It is also important to recognize that many of the most important DSP offerings are coming from the networks where the technology has matured and has been thoroughly field tested. Indeed, my company falls into this category. The networks already have the relationships and business models in place to support the early adopters. Real-time bidding is an excellent example of this necessity. To get multi-source RTB going at scale going takes a significant amount of relationship building and technical heavy lifting and many of the networks have already invested heavily in this. Discounting the network players with a single stroke, and leaving it all up to the agencies, is doing the industry a massive disservice.

There are many other aspects of a "true DSP" that were missing from the recent list as well. Our experience has been that no DSP should leave home without staples like universal frequency capping across exchanges and publishers, objectionable content filtering for brand safety, some sort of automated optimization for CTR, CPA, or eCPC and the ability to plug in others, an advanced and robust ad server capable of propagating campaign changes in minutes, seamless targeting of audiences with native and 3rd party data, and granular content targeting independent of site or section.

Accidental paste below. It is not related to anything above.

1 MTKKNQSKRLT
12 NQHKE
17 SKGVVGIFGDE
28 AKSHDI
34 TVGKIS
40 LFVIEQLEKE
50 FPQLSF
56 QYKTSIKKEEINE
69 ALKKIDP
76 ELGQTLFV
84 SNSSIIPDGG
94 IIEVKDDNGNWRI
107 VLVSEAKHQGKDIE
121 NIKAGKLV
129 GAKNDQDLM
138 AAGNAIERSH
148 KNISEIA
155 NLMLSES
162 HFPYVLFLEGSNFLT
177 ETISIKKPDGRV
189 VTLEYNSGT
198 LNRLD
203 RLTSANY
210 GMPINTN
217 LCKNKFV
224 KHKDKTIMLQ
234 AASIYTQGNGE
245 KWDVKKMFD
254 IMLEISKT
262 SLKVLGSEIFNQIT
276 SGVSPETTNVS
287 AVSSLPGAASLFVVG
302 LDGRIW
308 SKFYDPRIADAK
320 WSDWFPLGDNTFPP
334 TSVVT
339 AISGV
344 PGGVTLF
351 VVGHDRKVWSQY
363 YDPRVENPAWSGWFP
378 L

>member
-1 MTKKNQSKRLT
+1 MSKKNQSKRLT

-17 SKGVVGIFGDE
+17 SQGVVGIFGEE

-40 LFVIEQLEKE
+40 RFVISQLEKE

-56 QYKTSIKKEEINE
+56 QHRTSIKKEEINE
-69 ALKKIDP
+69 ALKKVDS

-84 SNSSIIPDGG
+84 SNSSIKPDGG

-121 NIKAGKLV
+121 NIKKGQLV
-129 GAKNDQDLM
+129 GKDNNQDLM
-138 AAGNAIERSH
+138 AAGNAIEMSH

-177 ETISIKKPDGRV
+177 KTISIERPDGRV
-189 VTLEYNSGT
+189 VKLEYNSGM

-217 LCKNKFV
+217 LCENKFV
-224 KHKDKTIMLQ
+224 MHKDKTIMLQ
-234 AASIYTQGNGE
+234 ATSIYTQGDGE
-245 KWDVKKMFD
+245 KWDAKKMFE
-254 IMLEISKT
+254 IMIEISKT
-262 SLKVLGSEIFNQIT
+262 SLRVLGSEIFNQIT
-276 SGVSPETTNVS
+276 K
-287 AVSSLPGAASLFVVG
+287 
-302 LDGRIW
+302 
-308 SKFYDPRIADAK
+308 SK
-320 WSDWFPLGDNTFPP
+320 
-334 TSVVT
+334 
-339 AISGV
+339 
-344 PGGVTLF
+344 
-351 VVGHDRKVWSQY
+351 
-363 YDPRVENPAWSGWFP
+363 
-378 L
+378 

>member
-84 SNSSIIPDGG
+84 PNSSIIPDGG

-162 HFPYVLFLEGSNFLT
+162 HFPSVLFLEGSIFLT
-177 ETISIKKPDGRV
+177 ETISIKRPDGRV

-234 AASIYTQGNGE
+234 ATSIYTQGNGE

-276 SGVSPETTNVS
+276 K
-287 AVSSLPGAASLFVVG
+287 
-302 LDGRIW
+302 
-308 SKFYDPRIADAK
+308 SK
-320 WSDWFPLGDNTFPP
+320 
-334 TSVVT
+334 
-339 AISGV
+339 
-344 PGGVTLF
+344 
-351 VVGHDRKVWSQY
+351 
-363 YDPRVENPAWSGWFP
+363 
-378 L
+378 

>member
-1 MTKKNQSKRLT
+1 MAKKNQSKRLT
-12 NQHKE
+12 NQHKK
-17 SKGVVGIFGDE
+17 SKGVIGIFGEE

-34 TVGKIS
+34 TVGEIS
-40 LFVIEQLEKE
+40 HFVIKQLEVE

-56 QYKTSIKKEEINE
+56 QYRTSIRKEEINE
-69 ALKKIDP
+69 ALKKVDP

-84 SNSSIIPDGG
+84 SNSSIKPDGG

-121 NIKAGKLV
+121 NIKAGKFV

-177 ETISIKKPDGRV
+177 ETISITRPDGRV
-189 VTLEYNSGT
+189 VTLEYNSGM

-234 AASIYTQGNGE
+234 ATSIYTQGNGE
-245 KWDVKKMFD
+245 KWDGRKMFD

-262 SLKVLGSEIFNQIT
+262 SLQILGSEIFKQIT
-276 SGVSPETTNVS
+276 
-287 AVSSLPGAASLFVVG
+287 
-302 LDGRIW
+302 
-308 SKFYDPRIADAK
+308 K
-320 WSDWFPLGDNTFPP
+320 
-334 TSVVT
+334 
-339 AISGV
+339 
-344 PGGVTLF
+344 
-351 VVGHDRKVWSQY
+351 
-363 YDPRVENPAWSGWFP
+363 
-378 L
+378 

Only time and buyer requirements will define the "true DSP" and decide if networks and DSPs can truly coexist. The industry needs time to shake it all. The sector is too young to define the full product category or for one player to define it completely. I will conclude with a heretical prognostication – the next generation of ad network will be a hybrid DSP solution with a service layer.

Follow LucidMedia @lucidmediaVIP and AdExchanger.com (@adexchanger.com) on Twitter.

11 Comments